I wish I could. The best I can do is to say that when you look at the mathematic theory, the math simply doesn’t work without the extra dimensions. In some metaphorical or vague sense, the universe with only three dimensions doesn’t have enough room for the strings to vibrate to saturate one of the mathematical requirements that’s necessary for the equations. Beyond that, I can’t give you a nice intuitive description for why this is. The maths makes it clear that it does.
I suppose I’ll have to do a bit more reading to understand the mathematics! Is it possible to imagine more than three dimensions? Can anyone do this? (Here I am a bit cheeky and suggest the psychedelic, hallucinatory effects of LSD as a catalyst):
Well, yes, some people claim that they can. There are certainly some mathematicians that claim they can. They have immersed themselves in the mathematics of extra dimensions for so many decades that they feel they can picture them in their mind’s eye. I think it’s pretty rare, and I certainly can’t. I’ve worked on these ideas myself for decades and when it comes to extra dimensions, I do rely on the equations, on the mathematical imagery.
I know computer graphics do a great job of representing the extra dimensions in three dimensional imageries.
Yes, exactly, they produce the extra dimensions in a three dimensional way. It really is, in some sense, a metaphor. It’s one that gives you a little bit of a mental toe-hold, so you can feel you’re getting the basic picture.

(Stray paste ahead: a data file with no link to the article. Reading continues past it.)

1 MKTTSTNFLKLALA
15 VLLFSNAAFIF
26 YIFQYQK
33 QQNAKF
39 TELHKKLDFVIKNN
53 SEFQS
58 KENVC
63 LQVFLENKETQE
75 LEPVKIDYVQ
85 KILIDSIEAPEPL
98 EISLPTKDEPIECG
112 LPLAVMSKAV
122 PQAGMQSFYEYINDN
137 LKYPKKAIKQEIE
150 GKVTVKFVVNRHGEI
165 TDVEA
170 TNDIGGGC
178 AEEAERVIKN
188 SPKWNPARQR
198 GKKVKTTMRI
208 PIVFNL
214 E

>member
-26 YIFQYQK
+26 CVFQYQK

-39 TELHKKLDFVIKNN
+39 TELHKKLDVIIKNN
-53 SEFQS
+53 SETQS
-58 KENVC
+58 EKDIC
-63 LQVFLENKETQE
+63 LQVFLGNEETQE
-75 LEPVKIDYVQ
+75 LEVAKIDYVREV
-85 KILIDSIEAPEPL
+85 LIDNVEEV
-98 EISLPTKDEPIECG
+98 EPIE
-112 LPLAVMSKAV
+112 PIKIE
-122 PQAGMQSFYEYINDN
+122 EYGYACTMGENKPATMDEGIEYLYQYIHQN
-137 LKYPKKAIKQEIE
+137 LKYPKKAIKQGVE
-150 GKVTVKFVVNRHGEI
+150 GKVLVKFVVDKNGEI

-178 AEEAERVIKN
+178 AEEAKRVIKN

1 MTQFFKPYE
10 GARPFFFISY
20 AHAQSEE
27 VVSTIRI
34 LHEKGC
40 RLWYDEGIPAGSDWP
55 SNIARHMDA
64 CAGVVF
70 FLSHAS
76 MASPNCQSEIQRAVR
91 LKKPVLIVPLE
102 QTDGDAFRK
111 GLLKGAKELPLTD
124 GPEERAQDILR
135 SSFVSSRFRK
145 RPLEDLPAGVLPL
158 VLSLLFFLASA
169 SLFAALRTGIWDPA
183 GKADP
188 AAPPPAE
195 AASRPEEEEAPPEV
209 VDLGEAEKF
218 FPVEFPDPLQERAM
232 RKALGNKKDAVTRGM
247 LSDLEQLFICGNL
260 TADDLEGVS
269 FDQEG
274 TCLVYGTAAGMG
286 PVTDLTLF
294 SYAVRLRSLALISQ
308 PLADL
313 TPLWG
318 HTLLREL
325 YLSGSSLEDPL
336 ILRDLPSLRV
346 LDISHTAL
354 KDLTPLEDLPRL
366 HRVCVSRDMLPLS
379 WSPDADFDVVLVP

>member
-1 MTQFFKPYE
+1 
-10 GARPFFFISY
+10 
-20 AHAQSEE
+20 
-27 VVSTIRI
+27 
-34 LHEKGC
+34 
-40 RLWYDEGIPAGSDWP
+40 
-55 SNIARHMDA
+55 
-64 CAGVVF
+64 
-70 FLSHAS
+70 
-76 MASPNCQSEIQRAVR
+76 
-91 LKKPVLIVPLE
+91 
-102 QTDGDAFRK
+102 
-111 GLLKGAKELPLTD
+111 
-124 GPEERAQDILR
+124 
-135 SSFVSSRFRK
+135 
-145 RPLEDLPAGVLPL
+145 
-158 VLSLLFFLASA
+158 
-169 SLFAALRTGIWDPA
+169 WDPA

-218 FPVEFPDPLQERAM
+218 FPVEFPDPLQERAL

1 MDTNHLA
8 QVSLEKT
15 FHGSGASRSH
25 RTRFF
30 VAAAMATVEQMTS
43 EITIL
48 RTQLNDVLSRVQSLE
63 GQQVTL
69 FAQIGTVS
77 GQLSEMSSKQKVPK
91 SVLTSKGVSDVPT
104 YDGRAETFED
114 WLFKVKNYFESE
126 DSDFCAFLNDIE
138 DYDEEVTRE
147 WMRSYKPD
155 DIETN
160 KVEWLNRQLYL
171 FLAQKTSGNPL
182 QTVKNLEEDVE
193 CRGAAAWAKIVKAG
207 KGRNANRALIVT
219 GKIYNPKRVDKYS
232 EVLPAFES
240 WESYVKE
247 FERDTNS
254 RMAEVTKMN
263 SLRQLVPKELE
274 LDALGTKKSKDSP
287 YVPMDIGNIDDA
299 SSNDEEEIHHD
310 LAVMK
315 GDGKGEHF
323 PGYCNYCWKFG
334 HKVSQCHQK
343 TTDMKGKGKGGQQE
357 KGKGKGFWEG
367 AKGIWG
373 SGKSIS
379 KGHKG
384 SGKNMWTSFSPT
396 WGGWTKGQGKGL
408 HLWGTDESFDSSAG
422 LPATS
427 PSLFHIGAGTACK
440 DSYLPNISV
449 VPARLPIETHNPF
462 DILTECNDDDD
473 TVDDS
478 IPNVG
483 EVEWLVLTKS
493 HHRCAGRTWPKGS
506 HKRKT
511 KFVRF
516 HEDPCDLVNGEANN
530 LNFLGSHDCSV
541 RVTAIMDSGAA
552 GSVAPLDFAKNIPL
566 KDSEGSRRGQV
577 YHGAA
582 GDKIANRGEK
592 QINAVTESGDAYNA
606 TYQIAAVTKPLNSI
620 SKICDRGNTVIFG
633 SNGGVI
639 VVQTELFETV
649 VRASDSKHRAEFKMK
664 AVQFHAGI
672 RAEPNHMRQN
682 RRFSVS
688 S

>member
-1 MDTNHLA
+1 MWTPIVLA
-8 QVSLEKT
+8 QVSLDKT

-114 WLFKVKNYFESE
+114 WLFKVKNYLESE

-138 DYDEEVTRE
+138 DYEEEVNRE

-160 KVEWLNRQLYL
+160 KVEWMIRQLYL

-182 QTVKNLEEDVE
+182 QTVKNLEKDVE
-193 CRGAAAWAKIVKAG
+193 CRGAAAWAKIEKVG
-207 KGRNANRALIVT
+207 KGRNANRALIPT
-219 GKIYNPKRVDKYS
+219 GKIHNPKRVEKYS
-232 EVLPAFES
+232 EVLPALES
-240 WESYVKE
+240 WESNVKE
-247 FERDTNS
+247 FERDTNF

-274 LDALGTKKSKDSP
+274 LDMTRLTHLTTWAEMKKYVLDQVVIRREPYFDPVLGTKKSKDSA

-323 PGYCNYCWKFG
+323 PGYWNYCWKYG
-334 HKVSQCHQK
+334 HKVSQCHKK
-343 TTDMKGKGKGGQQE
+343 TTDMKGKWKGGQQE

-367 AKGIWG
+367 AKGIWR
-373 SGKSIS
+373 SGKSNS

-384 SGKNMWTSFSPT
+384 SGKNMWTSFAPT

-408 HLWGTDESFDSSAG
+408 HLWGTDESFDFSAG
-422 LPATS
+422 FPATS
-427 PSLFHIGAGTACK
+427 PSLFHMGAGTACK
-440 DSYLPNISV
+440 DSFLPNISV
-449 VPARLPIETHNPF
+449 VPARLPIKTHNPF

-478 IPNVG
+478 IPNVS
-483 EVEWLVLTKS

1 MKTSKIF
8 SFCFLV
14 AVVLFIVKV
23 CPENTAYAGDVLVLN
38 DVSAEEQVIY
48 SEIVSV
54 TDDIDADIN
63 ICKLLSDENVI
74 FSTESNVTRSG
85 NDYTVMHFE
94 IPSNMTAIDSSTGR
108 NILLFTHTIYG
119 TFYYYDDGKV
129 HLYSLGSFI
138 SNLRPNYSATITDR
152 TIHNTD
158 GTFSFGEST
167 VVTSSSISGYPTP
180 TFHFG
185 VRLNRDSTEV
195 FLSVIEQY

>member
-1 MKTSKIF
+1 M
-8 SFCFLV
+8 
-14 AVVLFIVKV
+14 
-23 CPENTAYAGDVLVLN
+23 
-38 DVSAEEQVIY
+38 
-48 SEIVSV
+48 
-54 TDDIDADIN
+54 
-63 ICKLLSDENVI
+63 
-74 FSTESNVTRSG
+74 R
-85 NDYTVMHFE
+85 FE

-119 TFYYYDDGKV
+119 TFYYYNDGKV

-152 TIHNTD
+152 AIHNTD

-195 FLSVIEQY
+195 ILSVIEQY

Could you describe to me your theory of the multiverse, or multiple universes? How different are they from our universe?
There are many variations on the theme of the multiverse, so I’ll focus on one to be concrete. The Big Bang, by which our universe came into existence, may not have been a one-time event. There may be many big bangs happening in distant, far-flung locations throughout space, each one giving rise to its own swelling realm, each one giving rise to its own universe. So in a way, you can think about the multiverse as a great cosmic bubble bath, where each bubble is a universe. Our universe is just one bubble in the great bath of existence.
Indeed, each universe can be very different from the next. They may have different kinds of particles and different kinds of interactions. Some might support life, and some won’t support life. There’s quite a range of possibilities.
That’s a thrilling idea. To me, it gives me a sense of my own insignificance.
Of course. I think modern physics is continuing a story of humankind’s demotion that’s been going on since the time of Copernicus, when we thought that the Earth was the centre of everything. Next came the notion that the Sun was the centre of everything, and then we realised that the Sun is one of many stars in the galaxy. Then we believed that the galaxy was the centre of everything, until we realised that our galaxy is just one of many. The final demotion may be that our universe is not the only one. Maybe there are many universes out there, if our theory is correct!